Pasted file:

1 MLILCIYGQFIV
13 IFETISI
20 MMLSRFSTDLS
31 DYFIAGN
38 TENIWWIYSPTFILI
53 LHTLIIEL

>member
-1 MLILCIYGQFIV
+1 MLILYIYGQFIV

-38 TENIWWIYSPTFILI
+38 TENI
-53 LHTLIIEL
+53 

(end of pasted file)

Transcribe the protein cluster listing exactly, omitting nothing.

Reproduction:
1 MLILCIYGQFIV
13 IFETISI
20 MMLSRFSTDLS
31 DYFIAGN
38 TENIWWIYSPTFILI
53 LHTLIIEL

>member
-1 MLILCIYGQFIV
+1 MLILYIYGQFIV

-38 TENIWWIYSPTFILI
+38 TENI
-53 LHTLIIEL
+53 